It is universally acknowledged that the UK has a housing crisis. But the whole trajectory of Conservative thinking on housing and planning is towards home ownership and away from “affordable” housing built by councils and housing associations.
The government’s current housing plans propose spending £42.7bn on a raft of home ownership initiatives and only £2bn on social and affordable homes. This balance should be reversed – it is time to invest in social housing.
Pumping in money to increase demand without addressing structural supply issues is foolhardy. It simply pushes up prices and makes buying an ever more distant prospect for millions. Is it any surprise that home ownership is at its lowest level for 30 years?
Despite the urgent need for affordable new homes, most local authorities do not have an up-to-date local plan for new homes, the house-building industry is a semi-cartel and the government continues in its misguided refusal to reconsider even limited development on the green belt, which could help ease constraints in some of the most unaffordable cities in the country, such as Oxford, London and Cambridge.
History shows that the private sector on its own has never and will never build enough homes. A report by the SHOUT campaign for social housing in June 2015 called for 100,000 social rented homes a year to top up private sector building. This would boost the economy and help support the housebuilding industry. Paradoxically, it would also boost home ownership.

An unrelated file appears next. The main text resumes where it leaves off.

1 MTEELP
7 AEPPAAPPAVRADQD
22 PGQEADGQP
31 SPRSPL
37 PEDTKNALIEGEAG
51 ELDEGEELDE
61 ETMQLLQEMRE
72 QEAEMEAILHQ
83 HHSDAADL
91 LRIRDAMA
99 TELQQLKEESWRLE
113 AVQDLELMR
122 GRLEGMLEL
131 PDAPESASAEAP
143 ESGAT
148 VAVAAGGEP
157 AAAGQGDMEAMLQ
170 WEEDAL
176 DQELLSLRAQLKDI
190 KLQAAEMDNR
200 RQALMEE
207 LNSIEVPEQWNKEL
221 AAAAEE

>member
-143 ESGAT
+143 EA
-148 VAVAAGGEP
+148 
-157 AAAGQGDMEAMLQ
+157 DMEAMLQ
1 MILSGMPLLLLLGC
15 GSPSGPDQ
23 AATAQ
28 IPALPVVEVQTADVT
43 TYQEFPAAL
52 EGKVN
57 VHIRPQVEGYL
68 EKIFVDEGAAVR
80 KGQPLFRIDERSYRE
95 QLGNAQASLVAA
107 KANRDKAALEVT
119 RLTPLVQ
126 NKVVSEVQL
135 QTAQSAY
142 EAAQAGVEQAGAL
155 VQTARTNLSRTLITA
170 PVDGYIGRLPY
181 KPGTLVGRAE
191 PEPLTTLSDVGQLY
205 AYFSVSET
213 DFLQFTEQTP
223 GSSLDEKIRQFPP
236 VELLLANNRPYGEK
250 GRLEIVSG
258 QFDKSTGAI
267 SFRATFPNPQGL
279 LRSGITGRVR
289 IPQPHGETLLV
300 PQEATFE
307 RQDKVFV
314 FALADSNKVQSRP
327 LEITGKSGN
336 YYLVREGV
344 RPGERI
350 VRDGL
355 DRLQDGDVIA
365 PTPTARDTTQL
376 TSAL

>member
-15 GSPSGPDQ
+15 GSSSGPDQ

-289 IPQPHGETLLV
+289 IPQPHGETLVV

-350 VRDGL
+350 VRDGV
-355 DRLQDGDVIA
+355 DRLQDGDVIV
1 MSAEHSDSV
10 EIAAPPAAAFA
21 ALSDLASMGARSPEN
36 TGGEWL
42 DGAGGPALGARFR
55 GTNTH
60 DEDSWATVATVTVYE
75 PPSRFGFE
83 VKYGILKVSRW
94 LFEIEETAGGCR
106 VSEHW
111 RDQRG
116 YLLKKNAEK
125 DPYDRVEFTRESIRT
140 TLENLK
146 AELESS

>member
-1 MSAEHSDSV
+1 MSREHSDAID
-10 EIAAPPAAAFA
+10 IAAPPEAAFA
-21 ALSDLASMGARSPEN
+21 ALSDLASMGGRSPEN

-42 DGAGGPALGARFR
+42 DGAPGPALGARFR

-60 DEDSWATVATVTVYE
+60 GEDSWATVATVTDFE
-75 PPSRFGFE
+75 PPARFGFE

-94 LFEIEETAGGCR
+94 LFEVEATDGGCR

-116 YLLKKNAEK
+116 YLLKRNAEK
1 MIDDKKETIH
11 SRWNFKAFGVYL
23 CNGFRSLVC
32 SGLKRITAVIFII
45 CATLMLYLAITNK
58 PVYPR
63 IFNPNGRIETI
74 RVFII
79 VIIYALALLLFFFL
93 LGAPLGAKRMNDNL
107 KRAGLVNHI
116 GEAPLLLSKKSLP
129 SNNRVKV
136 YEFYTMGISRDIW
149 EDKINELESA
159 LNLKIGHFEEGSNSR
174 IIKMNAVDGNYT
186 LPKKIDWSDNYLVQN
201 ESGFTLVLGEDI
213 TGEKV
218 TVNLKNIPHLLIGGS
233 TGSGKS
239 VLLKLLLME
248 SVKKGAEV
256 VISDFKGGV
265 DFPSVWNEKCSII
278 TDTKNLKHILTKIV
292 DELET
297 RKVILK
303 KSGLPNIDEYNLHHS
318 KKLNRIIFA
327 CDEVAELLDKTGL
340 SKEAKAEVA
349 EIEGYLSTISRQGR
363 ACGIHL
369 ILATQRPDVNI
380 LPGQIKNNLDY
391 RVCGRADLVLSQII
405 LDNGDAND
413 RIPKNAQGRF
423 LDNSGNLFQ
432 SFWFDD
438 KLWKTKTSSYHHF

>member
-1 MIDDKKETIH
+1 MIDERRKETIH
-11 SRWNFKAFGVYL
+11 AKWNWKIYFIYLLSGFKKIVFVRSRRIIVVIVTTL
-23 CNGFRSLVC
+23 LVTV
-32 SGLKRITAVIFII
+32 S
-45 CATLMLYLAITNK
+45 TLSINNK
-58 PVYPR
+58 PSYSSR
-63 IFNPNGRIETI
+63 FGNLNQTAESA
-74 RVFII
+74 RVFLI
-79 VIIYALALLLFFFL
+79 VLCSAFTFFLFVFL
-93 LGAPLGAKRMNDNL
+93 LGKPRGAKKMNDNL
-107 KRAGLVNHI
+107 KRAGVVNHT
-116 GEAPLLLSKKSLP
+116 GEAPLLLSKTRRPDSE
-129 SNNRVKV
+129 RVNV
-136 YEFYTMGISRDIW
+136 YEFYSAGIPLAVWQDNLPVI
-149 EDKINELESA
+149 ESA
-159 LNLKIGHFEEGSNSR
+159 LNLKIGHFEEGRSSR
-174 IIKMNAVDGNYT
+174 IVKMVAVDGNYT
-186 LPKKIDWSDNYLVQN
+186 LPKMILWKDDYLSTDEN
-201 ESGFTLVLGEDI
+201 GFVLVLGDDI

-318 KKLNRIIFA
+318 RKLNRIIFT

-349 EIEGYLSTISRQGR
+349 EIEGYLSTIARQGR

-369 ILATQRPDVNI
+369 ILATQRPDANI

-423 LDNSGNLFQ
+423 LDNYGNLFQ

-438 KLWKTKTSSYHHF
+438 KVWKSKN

The unregulated private rented sector has grown by almost two million homes over the past decade, yet its tenants are the least satisfied. Building 100,000 social rented homes a year would force private landlords to sell lower-quality homes – properties that would start to come onto the market and push prices down for first time buyers.
At the moment, the government wastes £25bn a year on housing benefit, propping up high private rents. It could save almost £1tn in little more than a generation by supporting the building of more social rented homes, where housing benefit would be lower. These savings would be even greater, given that the cost of government borrowing is at its lowest rate ever.
Housing minister Gavin Barwell and his colleagues in the Treasury should take heed of the growing number of voices supporting this approach.
(This piece first appeared in The Guardian on 21st September 2016)